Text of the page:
an elemento compositivo) that is employed to coin compounded formations (similar as franco- in francocanadiense ‘French-Canadian‘, or ibero- in iberorrománico, etc.).The feminine variant Latina was coined retroactively in the US in the late 1980‘s, as the shortened US term Latino became confused with the Spanish adjective latino, which does have a feminine correspondence latina.Its holdings included present-day California, New Mexico, Nevada, Arizona and Texas, all of which were part of the Republic of Mexico from its independence in 1821 until the end of the Mexican–American War in 1848.Conversely, Hispanic immigrants to the New York/New Jersey metropolitan area derive from a broad spectrum of Latin American states.This definition encompasses Spanish speakers from both Europe and the Americas.Under this definition, immigrants from Spain and immigrants from Latin America are both Latino.In the United States, many Hispanics and Latinos are of both European and Native American ancestry (mestizo).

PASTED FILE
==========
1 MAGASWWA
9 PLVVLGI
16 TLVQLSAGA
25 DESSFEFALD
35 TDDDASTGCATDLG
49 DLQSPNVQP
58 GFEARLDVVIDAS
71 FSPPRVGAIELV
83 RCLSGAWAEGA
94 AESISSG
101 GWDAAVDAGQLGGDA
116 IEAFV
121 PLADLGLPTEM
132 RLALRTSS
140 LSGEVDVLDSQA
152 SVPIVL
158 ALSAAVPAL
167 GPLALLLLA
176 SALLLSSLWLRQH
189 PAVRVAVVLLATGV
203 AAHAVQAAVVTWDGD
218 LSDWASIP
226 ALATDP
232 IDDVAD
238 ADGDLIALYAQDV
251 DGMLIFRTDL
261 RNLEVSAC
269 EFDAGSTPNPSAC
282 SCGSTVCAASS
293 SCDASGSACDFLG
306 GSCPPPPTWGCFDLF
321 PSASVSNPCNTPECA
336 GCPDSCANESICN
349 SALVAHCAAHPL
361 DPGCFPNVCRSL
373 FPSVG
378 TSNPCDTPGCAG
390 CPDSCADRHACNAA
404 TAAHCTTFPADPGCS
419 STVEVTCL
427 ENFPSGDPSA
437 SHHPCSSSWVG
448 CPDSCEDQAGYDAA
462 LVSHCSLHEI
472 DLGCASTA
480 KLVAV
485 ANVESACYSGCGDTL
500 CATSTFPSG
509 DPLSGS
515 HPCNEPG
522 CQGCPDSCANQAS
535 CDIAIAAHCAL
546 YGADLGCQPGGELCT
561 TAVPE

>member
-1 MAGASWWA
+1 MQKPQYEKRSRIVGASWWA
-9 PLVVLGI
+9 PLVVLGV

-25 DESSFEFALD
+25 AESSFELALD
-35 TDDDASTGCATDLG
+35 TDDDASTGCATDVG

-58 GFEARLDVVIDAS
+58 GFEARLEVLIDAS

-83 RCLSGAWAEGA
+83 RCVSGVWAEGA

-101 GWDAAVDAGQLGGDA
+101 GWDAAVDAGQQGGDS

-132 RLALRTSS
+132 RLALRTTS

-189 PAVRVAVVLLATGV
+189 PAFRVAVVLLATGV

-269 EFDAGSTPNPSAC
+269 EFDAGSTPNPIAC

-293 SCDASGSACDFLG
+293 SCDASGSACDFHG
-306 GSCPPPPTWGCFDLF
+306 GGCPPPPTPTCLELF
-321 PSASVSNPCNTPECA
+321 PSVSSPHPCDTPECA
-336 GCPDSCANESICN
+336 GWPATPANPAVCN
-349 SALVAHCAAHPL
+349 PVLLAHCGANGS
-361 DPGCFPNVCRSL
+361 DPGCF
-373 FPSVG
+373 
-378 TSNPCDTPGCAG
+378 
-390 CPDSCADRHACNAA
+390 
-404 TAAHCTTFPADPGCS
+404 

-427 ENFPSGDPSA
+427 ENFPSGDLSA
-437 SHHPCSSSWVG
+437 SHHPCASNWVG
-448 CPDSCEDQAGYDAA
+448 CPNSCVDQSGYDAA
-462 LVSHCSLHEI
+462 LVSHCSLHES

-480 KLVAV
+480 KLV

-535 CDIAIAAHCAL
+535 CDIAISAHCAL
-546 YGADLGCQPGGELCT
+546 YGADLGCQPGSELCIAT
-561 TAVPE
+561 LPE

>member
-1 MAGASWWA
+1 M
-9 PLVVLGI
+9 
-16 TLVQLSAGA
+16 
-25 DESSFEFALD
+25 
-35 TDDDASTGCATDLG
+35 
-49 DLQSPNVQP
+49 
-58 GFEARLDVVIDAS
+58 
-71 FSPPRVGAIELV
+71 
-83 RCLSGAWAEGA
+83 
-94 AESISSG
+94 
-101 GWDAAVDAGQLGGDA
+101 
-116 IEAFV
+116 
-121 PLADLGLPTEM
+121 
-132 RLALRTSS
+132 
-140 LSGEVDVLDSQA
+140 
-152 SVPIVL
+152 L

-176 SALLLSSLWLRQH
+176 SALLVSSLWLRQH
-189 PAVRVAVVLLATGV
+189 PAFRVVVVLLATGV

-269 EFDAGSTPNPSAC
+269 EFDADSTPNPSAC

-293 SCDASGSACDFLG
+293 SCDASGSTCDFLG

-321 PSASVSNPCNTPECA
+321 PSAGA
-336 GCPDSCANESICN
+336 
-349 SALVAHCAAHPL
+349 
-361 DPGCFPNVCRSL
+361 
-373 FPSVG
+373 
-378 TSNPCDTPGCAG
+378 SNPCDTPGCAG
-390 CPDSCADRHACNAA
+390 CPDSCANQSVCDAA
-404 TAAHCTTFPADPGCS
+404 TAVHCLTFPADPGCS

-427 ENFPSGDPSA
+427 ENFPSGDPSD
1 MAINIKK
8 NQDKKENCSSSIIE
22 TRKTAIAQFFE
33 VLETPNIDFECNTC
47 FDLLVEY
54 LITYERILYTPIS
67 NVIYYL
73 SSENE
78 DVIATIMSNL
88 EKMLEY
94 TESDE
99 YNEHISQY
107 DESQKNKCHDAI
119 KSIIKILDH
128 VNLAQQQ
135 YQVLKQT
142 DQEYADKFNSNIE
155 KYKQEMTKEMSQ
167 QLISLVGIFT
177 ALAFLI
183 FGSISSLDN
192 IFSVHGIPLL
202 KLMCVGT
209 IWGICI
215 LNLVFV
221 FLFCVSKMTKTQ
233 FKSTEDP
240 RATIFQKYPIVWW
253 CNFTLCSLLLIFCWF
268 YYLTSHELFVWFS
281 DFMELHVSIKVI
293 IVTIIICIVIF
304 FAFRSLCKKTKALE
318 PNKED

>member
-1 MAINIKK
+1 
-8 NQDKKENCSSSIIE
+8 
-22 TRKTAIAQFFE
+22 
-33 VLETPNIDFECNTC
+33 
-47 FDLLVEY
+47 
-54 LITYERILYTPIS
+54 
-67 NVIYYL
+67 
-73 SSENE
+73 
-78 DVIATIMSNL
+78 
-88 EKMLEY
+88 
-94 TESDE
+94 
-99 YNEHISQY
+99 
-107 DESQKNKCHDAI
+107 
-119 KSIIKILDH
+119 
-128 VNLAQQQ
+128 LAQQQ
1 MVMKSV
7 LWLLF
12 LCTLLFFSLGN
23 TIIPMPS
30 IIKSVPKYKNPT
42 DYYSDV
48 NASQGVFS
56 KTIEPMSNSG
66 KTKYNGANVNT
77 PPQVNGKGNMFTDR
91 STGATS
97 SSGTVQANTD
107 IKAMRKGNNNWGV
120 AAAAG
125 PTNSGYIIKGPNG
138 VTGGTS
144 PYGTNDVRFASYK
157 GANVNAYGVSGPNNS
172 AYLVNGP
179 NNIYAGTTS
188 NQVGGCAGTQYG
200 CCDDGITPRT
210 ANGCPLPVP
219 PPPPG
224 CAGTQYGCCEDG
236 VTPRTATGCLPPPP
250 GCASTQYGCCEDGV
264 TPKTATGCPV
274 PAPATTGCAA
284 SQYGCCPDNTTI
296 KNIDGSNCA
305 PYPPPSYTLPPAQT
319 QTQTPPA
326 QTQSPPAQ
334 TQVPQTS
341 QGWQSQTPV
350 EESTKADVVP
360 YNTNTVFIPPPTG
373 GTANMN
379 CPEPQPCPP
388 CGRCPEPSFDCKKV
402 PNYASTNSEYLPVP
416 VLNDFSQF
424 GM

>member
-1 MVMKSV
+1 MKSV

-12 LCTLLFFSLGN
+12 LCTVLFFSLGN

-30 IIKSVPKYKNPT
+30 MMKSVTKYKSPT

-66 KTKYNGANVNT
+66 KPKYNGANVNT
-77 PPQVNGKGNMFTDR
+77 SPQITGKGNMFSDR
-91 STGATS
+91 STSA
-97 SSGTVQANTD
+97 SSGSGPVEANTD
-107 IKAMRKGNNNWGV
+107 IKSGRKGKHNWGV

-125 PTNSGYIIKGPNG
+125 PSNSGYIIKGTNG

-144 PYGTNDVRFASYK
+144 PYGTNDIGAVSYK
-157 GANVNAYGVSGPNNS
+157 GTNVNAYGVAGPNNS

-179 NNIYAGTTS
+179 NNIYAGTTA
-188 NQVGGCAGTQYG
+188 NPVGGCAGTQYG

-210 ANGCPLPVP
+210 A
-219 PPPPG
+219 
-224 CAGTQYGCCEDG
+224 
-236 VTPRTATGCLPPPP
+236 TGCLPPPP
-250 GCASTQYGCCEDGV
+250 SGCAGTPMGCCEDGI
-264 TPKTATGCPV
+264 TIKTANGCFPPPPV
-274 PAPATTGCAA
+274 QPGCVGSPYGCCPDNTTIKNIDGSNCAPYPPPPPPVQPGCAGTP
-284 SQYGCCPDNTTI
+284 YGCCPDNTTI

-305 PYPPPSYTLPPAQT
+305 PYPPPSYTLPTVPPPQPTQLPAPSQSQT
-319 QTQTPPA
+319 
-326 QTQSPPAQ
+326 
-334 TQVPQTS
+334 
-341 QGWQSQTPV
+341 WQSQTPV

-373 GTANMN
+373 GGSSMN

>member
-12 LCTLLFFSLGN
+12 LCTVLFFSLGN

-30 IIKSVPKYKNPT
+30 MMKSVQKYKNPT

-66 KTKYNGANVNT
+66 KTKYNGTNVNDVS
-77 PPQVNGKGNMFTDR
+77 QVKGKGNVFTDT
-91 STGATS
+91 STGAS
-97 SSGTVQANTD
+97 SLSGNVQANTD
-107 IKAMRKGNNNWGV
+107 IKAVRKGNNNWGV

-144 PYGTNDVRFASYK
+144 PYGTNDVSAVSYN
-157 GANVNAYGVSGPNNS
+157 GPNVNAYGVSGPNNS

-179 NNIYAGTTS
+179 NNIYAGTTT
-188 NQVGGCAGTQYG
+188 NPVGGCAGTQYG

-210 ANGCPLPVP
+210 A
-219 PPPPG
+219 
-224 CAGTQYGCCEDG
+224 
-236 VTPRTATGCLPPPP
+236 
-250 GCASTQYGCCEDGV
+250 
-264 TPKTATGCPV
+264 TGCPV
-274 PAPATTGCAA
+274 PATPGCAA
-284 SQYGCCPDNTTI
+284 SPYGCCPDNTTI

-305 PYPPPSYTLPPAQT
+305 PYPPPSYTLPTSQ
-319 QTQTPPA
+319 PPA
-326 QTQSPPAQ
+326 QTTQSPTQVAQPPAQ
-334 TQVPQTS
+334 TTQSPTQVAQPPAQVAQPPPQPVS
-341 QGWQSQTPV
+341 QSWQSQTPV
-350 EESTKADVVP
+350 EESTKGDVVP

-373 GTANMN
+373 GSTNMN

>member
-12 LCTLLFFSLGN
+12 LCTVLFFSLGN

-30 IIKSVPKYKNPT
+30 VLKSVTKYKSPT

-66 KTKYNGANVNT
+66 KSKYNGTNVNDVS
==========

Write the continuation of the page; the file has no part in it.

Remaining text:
This is now the common formal and colloquial definition of the term within the United States, outside of New Mexico.
Hispanic/Latinos overall are the second-largest ethnic group in the United States, after non-Hispanic whites (a group which, like Hispanics and Latinos, is composed of dozens of sub-groups of differing national origin).
Hispanics have lived within what is now the United States continuously since the founding of St. After Native Americans, Hispanics are the oldest ethnic group to inhabit much of what is today the United States. Spain colonized large areas of what is today the American Southwest and West Coast, as well as Florida.
This example is flawed, not just because the US designation Latino is not derived from the adjective latino (see above), but also, because it is possible to express such a group of mixed or unknown gender, in a different, yet still gender-neutral way, viz.
via the nouns persona 'person' or gente 'people, folks', without resorting to the introduction of ungrammatical and artificial morphemes: both las personas latinas and la gente latina are grammatically feminine, but their actual gender is neither alluded nor expressed. English speakers came upon Spanish, deemed it too backwards compared to their own progressive leanings, and rather than working within the language to address any of their concerns, “fixed” it from a foreign perspective that has already had too much influence on Latino and Latin American culture." earlier than any other colonial group of European origin.